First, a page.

Breathing Space is a free and confidential phoneline service for any individual who is experiencing low mood or depression. It is part of the Scottish Government strategy called Choose Life to provide support for people who feel low and may feel suicidal.
Helpline: 0800 83 85 87
Mental Welfare Commission
The Mental Welfare Commission for Scotland is an independent statutory body which has a duty to safeguard the interests of people who are mentally unwell through illness (or who have a learning disability), whether in hospital or in the community. It has a particular duty to check that practitioners abide by the principles governing provision of services and compulsory treatment and to promote best practice. Anyone with a mental disorder or her/his carers can contact the Mental Welfare Commission.
Mental Welfare Commission for Scotland
91 Haymarket Terrace
Freephone for service users and carers: 0800 389 6809
Textphone callers please dial 18001 before freephone number to access RNID relay assist
Tel: 0131 313 8777
Fax: 0131 313 8778
NHS inform is a national health information service for Scotland. It aims to provide general information on medical conditions and patient rights; answers to commonly asked health questions; information on health and welfare topics; a dedicated website with health information translated into other languages called Health in my language; links to local information across Scotland and an online enquiry service.
NHS Living Life
NHS Living Life is a telephone counselling service based on a Cognitive Behavioural Therapy (CBT) approach. The service is available to anyone over the age of 16 suffering low mood, mild to moderate depression and/or anxiety. The service can be accessed either by referral from a GP or by phoning the service directly on 0800 328 9655. Calls are free and confidential. Callers are asked to provide some details and then arrangements are made to receive an assessment appointment to discuss the service and how help can be provided. There is more information on the NHS 24 website at www.nhs24.com.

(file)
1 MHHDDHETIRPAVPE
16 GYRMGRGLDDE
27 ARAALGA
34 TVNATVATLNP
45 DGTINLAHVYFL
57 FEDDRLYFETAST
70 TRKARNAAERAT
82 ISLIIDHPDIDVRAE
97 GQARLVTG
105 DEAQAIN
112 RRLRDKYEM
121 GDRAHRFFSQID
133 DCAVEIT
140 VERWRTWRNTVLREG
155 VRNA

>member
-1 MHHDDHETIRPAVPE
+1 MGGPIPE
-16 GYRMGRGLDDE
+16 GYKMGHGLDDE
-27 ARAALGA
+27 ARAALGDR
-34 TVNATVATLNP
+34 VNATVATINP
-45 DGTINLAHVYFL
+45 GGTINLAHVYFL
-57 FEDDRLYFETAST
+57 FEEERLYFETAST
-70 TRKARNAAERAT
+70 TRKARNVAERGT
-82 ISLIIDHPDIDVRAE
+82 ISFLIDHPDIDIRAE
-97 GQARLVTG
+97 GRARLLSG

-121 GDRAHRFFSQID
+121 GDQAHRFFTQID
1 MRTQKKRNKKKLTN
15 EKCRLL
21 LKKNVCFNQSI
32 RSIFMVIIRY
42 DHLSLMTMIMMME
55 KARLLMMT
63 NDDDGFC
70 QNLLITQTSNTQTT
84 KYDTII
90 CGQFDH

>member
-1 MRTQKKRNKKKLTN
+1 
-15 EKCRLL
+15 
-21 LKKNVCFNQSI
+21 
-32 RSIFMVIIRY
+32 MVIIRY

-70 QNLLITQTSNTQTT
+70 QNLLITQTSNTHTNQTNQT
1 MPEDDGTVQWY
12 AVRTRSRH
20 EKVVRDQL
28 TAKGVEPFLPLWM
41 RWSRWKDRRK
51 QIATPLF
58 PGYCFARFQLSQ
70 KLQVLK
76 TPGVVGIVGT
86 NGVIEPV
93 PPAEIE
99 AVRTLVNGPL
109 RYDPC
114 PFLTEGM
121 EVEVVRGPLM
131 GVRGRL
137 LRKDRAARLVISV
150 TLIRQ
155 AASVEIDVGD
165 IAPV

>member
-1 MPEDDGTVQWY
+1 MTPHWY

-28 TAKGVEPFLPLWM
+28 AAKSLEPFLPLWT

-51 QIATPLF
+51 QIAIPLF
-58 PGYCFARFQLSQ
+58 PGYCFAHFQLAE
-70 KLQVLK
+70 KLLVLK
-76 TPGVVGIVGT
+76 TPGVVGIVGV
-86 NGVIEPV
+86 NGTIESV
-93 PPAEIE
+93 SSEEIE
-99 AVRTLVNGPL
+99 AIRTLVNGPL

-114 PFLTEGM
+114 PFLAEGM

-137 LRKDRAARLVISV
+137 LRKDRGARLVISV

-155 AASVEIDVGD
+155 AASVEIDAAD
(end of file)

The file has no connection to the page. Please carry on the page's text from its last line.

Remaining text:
Samaritans offers confidential, emotional support, on the telephone, face to face, or online, to anyone who is feeling distress or despair. You do not have to be feeling suicidal to contact Samaritans.
PO Box 9090
Scottish Association for Mental Health (SAMH)
SAMH provides information about mental health issues for the public, carers, and interested organisations.
Scottish Association for Mental Health (SAMH)
51 Wilson Street
The Scottish Independent Advocacy Alliance (SIAA)
The Scottish Independent Advocacy Alliance (SIAA) promotes independent advocacy in Scotland. It produces a number of leaflets about different types of advocacy and has a 'find an advocate' page on its website at www.siaa.org.uk to help you find advocacy organisations in your area.
Scottish Independent Advocacy Alliance
69a George Street
Steps for Stress
Steps for Stress is part of a Scottish Government campaign to provide information about stress and to offer practical advice and signposting to sources of help. More information about Steps for Stress can be found on the Steps for Stress website at www.stepsforstress.org.